I could not es­cape the opin­ion that mar­ket­ing de­part­ments have missed a trick through fail­ure to en­sure that at­trac­tive com­bi­na­tions of ex­tras are in­cor­po­rated into des­ig­nated mod­els priced at £39,999. All as­tute mo­torists will avoid buying an ex­tra that tips a car into the pe­nal­is­ing tax band. David Mc­ch­es­ney Bal­ly­carry, Car­rick­fer­gus

That tanned alien look

In your test of the As­ton Martin DBS (21 Novem­ber), you state “the tri­ax­ial quilt­ing [of the leather] looks the part”. No, it does not. It looks like they skinned and tanned a Doc­tor Who alien. It’s hor­ri­ble. The or­ange trim colour is also wrong. Did you only test it in dull weather, as I’d be sur­prised if the dash top did not re­flect in the screen? Thank­fully, the leather quilt­ing and colour are op­tions.

Al­though I could live with the ‘alien’ leather as I would not see it when sat on it, the steer­ing wheel would be a deal-buster un­less they of­fered a proper round wheel. Thank­fully, they have not fit­ted point­less pri­vacy glass. Tim Grundey In­verurie

Don’t glaze over

Politi­cians of ev­ery hue tell us that choice is good. But when I am

look­ing for a mid-mar­ket SUV, the im­porters seem obliv­i­ous to con­sumer sovereignty in one area of spec­i­fi­ca­tion, namely glaz­ing.

Un­less you elect to go for ‘poverty spec’, sun-pro­tec­tion glass seems to be a ‘no delete’ op­tion. Sales­men look baf­fled that any­one would want a ve­hi­cle with­out it, even when I ex­plain that I’m not ex­pect­ing money off. Some say it is im­pos­si­ble to pro­cure the ve­hi­cle with stan­dard glaz­ing, while oth­ers talk of six-month de­lays in the build queue. The brochures pa­tro­n­ise the con­sumer with non­sense about the health-giv­ing prop­er­ties and height­ened safety of hav­ing drug-dealer win­dows fit­ted, but the pho­tog­ra­phers un­der­stand the in­con­gruity of asym­met­ri­cal glaz­ing since most of the mar­ket­ing ma­te­rial seems to air­brush out such fea­tures.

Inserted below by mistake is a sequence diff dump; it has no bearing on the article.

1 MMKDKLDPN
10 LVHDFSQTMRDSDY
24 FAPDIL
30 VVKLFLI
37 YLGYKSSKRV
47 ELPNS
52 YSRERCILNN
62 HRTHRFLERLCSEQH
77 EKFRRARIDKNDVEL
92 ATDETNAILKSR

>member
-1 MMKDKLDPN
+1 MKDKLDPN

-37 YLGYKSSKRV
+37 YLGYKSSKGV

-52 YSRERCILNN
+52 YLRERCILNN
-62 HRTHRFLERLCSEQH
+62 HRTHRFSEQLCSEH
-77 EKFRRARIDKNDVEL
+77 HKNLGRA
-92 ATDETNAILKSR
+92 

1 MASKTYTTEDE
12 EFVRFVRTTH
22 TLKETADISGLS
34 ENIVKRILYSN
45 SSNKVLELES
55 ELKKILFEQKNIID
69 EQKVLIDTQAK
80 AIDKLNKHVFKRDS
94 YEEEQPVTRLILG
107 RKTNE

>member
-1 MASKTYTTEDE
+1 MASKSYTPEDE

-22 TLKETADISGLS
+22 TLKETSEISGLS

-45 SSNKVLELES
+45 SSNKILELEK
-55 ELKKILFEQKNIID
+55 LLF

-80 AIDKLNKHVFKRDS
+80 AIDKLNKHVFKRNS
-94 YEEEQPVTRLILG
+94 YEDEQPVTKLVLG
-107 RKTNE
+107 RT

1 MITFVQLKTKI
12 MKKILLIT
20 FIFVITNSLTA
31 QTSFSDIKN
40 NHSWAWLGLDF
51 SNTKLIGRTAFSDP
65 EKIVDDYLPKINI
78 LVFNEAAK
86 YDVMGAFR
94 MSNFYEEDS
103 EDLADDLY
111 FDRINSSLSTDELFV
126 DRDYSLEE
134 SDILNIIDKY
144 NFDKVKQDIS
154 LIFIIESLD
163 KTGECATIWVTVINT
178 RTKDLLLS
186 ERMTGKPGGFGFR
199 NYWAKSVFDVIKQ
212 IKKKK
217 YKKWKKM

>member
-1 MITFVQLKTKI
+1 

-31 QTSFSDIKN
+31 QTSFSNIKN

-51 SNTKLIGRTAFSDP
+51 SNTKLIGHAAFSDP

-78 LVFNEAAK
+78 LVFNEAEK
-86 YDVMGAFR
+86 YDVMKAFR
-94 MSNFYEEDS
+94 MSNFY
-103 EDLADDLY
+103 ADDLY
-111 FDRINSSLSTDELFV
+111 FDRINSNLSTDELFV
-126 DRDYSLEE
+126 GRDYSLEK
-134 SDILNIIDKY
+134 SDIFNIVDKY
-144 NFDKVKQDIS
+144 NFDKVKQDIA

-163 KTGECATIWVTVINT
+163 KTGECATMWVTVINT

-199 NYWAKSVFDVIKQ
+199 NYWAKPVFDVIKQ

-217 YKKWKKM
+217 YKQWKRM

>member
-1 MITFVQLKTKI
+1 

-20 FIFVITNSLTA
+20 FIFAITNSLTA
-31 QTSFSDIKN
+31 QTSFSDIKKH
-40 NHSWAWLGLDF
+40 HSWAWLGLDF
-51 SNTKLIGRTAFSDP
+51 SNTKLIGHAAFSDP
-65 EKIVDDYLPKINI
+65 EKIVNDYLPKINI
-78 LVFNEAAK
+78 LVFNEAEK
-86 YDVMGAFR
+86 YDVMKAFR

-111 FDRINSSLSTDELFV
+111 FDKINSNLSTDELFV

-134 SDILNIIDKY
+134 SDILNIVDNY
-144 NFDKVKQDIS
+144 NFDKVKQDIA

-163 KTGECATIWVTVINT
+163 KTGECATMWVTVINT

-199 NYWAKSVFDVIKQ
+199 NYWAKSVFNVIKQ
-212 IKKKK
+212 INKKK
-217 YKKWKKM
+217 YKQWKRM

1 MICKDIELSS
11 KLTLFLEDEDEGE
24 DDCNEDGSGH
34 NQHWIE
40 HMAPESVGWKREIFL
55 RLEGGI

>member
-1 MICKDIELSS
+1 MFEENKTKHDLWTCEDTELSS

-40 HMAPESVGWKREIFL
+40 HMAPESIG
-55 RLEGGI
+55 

De­spite my cyn­i­cism about con­sumer choice, this is one area where the im­porters need to recog­nise that sales are be­ing lost due to their mis­taken be­lief that Uk-based SUV buy­ers don’t de­serve the op­tion to choose the glass fit­ted to their new cars. Robert Bish­opp White­smith, East Sus­sex

Kin­dred spir­its

Your Alpine 110 vs Mclaren 570S fea­ture was a good read (21 Novem­ber), and few would ques­tion the spec­tac­u­lar en­trance the Alpine has made to the mo­tor­ing world. You con­clude that both are en­joy­able and ac­ces­si­ble, as op­posed to more cir­cuit-fo­cused van­ity ma­chines.

In­ter­est­ing. So how would Porsche’s 911 T fare against th­ese two? It sits some­where in the mid­dle with six cylin­ders and around 370bhp – about 100 more than the Alpine, but 200 shy of the Mclaren.

Porsche al­legedly raided the parts bin so the 911 T would be a road­fo­cused car com­pared with a 911 GT3 RS, and it is also much less pow­er­ful and less ex­pen­sive than a 911 GTS.

So, is the 911 T an­other – rel­a­tively un­known – of­fer­ing that could be a kin­dred spirit to th­ese two he­roes? Philip Lunn Tun­bridge Wells

911 T: in same es­teemed com­pany as Alpine 110 and Mclaren 570S?

Land Cruiser: Alex was out of his depth

Wheel, colour and pat­tern of­fend Tim